Opening up to the Beauty of Nature and Advocating it through Art

Sailev | June 4, 2020 | Leave a Comment Download as PDF

Teachings of the orangutan

Humidity was at its highest. The lush vegetation of the tropical forest of Borneo was inundating my senses with a frenzy of green and a collection of scents. Suddenly and unexpectedly, the whole forest went from buzzing to silent, as if something remarkable was about to take place.

Triumph of the Orangutan. Oil on canvas, 2018. This image illustrates the successful rehabilitation of an Orangutan of Tanjung Putting reserve, victorious over the palm oil industry.

Here she was. Still far but moving surprisingly fast in the canopy, a female orangutan was approaching one branch at a time, carrying her baby with infinite grace. Her fire-red fur was a magical contrast in the green jungle and I was in awe at this moment of exquisite beauty.

At that time I knew that I would soon take my brushes and paint this natural wonder on a canvas with the goal to share this vision of fragile ecology with others. Little did I know that it would also change my life.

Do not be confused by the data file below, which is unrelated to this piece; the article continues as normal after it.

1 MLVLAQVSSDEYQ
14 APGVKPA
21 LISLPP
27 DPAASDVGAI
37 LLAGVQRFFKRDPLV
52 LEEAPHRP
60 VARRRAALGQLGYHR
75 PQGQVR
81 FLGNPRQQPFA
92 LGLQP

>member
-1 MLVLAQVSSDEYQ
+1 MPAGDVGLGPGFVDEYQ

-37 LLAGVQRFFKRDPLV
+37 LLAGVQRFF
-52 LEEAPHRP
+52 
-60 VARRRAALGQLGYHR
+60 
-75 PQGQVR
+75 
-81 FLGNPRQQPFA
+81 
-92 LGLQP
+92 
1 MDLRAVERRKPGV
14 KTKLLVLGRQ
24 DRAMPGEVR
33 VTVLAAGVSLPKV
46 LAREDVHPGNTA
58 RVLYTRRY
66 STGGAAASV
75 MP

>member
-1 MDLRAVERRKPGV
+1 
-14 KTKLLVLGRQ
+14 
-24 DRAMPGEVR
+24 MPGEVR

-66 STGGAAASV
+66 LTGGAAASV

Breaking with the illusion and developing a sense of contribution

I grew up in the countryside of the north of France. Even though my home village had 200 inhabitants at the most, my connection to nature didn’t develop at that time. I was more attracted by man-elaborated subjects like the arts and sciences.

Stepping back and reflecting at my youth, it appears to me that I was mostly following what I was asked to do and what society was expecting from me: I was good at school, got a good diploma, started a career. Everything was going well so I climbed the ladder as more business opportunities unfolded. In the span of 15 years, I ended up almost naturally at the management committee of a large international group of the food industry. I was 20 years younger than all the other members. But as I was going through this busy life, it never really seemed to carry a lot of meaning to me nor did it make a lot of sense.

Foodchain Disruption. Oil on canvas, 2019. Because of the growing scarcity of food, animals are feeding outside of their natural diet.